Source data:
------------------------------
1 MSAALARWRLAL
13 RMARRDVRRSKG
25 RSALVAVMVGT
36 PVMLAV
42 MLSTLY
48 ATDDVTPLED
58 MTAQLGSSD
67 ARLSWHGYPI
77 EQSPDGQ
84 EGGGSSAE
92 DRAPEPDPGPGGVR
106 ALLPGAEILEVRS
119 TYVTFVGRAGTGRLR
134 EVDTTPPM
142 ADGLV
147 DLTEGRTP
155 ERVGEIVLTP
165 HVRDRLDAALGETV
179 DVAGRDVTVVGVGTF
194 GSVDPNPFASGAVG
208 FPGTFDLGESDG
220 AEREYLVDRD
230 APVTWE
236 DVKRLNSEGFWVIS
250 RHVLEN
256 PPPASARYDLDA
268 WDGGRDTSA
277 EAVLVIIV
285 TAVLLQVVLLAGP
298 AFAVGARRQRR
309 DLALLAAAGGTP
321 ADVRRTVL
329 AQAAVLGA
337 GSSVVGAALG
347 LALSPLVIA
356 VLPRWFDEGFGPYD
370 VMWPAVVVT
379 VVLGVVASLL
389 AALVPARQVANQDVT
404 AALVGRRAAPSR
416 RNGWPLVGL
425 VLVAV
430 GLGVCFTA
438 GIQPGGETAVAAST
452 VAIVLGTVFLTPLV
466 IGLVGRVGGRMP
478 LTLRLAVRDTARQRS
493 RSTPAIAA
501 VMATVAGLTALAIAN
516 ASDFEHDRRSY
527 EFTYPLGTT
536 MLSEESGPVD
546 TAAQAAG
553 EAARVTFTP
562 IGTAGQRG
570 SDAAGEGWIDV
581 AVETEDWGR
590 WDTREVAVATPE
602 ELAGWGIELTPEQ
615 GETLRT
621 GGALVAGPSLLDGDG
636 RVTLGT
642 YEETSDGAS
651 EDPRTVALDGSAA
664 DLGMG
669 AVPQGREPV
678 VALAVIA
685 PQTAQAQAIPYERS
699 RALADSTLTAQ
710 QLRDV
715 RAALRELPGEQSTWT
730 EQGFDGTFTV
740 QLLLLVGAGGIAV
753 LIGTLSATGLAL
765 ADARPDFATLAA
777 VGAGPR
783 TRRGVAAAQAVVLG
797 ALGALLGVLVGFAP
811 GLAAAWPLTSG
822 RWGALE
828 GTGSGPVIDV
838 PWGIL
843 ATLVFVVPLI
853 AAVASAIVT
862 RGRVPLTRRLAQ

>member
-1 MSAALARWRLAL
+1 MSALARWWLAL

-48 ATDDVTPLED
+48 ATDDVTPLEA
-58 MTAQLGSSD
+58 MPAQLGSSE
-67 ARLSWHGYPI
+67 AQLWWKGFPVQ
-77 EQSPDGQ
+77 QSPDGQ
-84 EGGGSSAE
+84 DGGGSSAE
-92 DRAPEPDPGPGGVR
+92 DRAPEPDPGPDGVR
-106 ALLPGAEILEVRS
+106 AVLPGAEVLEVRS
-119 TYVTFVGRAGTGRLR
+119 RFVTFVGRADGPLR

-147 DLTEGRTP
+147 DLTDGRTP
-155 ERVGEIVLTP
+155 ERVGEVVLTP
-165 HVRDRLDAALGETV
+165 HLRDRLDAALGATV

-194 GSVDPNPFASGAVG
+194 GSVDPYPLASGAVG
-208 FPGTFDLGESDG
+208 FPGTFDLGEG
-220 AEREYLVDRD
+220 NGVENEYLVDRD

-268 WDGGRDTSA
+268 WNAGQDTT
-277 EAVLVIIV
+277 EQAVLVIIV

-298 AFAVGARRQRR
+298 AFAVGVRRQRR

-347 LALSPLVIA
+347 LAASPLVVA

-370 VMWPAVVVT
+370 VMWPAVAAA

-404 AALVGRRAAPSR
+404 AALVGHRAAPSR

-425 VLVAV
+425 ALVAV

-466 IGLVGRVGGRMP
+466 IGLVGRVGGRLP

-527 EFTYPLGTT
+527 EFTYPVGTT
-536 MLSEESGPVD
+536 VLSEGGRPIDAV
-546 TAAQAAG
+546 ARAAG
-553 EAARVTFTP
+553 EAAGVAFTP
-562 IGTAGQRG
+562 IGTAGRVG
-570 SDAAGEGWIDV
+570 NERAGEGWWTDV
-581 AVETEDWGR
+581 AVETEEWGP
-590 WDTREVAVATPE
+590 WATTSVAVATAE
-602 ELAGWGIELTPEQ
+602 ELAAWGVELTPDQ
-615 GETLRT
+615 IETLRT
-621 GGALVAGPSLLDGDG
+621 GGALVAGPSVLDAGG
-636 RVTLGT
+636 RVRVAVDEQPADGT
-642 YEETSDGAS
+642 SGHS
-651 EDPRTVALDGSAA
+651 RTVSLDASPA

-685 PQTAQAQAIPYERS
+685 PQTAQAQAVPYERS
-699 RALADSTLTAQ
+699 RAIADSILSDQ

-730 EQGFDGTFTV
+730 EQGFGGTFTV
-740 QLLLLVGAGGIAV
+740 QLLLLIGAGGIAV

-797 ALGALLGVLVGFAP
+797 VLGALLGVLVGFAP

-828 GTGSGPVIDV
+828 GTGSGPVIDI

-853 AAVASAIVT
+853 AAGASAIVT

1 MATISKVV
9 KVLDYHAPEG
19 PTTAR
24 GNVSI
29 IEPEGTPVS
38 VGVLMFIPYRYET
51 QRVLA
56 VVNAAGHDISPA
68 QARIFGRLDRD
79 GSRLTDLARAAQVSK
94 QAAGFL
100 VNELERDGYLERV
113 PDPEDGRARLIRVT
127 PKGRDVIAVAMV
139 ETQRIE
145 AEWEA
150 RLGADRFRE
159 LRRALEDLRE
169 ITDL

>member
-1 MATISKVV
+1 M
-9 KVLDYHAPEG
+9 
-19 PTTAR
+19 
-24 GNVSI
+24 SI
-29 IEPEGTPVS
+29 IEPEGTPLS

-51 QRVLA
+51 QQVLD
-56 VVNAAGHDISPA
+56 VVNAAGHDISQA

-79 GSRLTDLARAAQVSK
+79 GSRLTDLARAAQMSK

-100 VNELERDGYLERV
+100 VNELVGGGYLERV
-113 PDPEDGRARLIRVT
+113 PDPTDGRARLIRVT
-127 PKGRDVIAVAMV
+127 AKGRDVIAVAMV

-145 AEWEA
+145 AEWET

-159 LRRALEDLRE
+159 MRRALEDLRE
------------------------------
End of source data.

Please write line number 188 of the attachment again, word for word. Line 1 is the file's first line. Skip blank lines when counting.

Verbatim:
127 PKGRDVIAVAMV